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Nicholas Kristof's recent blog post took the United Nations to task for cancelling a security detail for him and his traveling partner, actor and activist George Clooney, on their recent trip to eastern Chad. Actually, Kristof said that his complaint with the UN is not the lack of security but rather the sudden reversal of position by high-level UN officials. Kristof claims UN leadership worried that Clooney might condemn the actions of Sudanese president Omar al Bashir as genocide, thereby worsening already tense relations between Khartoum and New York. A note: Mr. Clooney was travelling as a private citizen (albeit a very high profile private citizen), not in his role as a UN Goodwill Ambassador.
The blog posts - there have been several - highlight an ongoing debate between two distinct camps in the advocacy and humanitarian community. One sniffs that UN peacekeepers aren't in place to protect reporters and Hollywood stars; they are in place to protect civilians and humanitarian aid workers. The other decries the fact two staunch supporters of UN and humanitarian aid work in Darfur were nearly muzzled. A third group refuses to engage in the discussion dismissing the idea of celebrities travelling in conflict zones as "crisis tourism."
I don't really have a dog in this fight. I recognize the value of having someone as recognizable and smart as George Clooney go to a refugee camp on the Chad-Darfur border to highlight the hundreds of thousands of Darfuri refugees living there, and what sent them there in the first place. But I've also served on peacekeeping missions and had to cancel patrols or work a security team on extra shifts to support a celebrity visit. And there's not a chance I'm going to take sides in a he said-she said debate between a New York Times reporter and the United Nations spokeswoman. At the end of the day, Kristof has been in more dangerous situations without security. Plus, he and Clooney were able to join NBC reporter Ann Curry's convoy while there. They all got to their destination; they have all begun filing their reports.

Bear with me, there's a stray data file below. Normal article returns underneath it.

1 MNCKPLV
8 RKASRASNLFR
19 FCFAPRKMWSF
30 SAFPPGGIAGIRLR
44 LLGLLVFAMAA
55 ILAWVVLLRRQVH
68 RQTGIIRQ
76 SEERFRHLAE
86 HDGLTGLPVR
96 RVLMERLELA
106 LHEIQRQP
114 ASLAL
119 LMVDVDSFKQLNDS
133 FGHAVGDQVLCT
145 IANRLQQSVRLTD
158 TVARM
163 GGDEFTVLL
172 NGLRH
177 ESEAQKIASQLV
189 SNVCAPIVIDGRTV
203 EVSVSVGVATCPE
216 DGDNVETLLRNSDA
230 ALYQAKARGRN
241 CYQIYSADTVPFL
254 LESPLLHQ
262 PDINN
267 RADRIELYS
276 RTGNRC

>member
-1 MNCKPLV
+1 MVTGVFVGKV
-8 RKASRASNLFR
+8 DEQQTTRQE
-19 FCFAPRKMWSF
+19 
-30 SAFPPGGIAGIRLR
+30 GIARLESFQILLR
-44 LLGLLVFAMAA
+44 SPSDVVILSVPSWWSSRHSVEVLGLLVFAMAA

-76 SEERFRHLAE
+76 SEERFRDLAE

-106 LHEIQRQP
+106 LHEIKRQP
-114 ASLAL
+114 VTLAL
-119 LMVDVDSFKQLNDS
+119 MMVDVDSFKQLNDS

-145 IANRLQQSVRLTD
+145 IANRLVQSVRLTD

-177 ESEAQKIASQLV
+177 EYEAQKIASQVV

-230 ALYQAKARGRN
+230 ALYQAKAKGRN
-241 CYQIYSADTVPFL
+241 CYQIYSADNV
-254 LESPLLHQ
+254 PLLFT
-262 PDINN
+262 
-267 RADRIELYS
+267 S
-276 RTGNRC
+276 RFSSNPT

But I think the controversy here is misplaced. The story isn't Clooney or Kristof or Curry or the blog posts or the UN's decision. The story remains the plight of the 250,000 refugees and internally displaced in eastern Chad. Their suffering away from their homes and land is what we should be focused on.
Allow me a small digression. I worked for Ambassador John Limbert in Iraq. John's reputation in the foreign service borders on legendary and, as busy as we were in our dusty outpost near the Iranian border, John never failed to take any opportunity that presented itself to teach us something. Once, during a contentious discussion among his team of diplomatic, military and intelligence officers, he halted the discussion and then said quietly, "Folks, the main thing is to remember to always keep the main thing, the main thing."
So please, let's keep the main thing - the war in Darfur and Chad and its horrible consequences for the millions of civilians who have been targeted - as the main thing.
Full disclosure: As a Foreign Service Officer living and working in Darfur, I briefed Kristof when he travelled with then-Deputy Secretary of State Robert Zoellick. And Kristof reported on his blog a cable I wrote from Embassy Khartoum dissenting U.S. policy in Darfur. I have also briefed Ms. Curry's producer, Antoine Sanfuentes.